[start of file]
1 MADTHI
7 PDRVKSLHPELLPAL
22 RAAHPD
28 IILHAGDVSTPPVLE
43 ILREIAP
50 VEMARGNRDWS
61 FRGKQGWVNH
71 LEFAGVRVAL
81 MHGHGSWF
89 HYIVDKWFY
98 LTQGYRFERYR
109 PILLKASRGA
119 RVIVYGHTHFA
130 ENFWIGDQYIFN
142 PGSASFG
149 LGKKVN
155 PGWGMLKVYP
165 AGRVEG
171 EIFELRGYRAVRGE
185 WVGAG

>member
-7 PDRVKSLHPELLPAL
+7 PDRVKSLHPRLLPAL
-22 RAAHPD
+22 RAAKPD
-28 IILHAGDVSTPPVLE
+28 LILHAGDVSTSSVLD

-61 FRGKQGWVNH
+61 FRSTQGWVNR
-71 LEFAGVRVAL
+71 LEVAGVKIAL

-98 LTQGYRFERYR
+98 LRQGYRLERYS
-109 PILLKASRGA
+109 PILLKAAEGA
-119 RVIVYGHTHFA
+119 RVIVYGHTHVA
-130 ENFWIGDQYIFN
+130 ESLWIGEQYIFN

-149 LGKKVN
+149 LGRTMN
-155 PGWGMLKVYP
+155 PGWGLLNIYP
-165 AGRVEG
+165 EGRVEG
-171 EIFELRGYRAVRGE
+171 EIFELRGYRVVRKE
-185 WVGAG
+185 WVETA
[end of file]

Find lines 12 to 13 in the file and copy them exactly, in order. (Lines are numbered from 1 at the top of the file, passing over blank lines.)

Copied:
109 PILLKASRGA
119 RVIVYGHTHFA